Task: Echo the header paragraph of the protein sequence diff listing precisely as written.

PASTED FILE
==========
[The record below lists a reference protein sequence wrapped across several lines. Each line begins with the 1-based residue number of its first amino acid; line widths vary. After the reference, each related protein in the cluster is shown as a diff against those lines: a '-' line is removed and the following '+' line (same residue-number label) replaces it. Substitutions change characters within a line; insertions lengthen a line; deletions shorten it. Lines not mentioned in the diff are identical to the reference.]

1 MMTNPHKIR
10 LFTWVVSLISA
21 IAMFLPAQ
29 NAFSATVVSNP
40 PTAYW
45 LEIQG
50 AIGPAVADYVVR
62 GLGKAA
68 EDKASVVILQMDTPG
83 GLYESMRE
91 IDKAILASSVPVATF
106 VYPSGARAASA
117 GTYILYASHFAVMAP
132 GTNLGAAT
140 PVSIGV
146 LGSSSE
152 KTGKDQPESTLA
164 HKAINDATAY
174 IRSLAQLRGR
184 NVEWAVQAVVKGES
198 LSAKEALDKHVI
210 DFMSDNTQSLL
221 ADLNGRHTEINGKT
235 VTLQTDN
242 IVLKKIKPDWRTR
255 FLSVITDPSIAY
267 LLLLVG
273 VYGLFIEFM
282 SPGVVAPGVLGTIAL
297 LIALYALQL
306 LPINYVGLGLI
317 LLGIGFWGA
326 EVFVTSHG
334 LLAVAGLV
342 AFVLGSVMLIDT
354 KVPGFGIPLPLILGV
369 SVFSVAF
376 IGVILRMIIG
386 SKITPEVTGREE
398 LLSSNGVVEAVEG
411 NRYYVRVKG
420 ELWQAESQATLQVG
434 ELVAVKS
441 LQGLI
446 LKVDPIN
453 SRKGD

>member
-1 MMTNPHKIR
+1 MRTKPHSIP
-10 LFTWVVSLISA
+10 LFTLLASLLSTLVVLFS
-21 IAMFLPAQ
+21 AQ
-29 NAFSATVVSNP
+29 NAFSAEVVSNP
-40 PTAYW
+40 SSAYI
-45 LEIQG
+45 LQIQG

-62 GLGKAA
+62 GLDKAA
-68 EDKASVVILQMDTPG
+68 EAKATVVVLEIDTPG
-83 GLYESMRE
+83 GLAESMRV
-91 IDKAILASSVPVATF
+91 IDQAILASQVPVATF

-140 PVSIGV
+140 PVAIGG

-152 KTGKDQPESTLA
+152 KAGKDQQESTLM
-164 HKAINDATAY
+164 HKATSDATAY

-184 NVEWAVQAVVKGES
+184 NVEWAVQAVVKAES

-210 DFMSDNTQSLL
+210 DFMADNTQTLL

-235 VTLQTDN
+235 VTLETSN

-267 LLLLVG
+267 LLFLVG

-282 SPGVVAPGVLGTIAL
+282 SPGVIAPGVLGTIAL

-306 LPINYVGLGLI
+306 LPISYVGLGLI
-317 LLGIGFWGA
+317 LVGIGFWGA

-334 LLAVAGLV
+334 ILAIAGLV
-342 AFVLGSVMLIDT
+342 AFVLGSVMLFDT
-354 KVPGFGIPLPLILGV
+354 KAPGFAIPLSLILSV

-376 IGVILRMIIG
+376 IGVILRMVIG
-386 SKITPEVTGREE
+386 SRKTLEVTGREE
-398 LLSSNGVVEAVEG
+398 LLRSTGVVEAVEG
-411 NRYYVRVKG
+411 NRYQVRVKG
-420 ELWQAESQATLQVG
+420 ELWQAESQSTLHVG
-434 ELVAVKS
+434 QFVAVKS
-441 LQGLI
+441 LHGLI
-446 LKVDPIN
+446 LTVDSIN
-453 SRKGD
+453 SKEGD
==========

[The record below lists a reference protein sequence wrapped across several lines. Each line begins with the 1-based residue number of its first amino acid; line widths vary. After the reference, each related protein in the cluster is shown as a diff against those lines: a '-' line is removed and the following '+' line (same residue-number label) replaces it. Substitutions change characters within a line; insertions lengthen a line; deletions shorten it. Lines not mentioned in the diff are identical to the reference.]